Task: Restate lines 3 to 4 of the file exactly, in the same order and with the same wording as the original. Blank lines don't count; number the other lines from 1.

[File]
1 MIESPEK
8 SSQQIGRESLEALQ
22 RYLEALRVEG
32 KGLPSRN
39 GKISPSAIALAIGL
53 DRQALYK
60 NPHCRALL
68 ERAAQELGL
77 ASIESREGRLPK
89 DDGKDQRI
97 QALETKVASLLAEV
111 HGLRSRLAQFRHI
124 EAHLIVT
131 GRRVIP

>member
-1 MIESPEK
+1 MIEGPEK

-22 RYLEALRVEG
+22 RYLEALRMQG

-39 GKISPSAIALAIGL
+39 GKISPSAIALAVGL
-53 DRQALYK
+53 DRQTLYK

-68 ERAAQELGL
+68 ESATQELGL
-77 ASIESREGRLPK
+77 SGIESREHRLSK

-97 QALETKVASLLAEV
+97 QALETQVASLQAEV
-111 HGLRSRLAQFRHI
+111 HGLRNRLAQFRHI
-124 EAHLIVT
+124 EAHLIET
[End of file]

22 RYLEALRVEG
32 KGLPSRN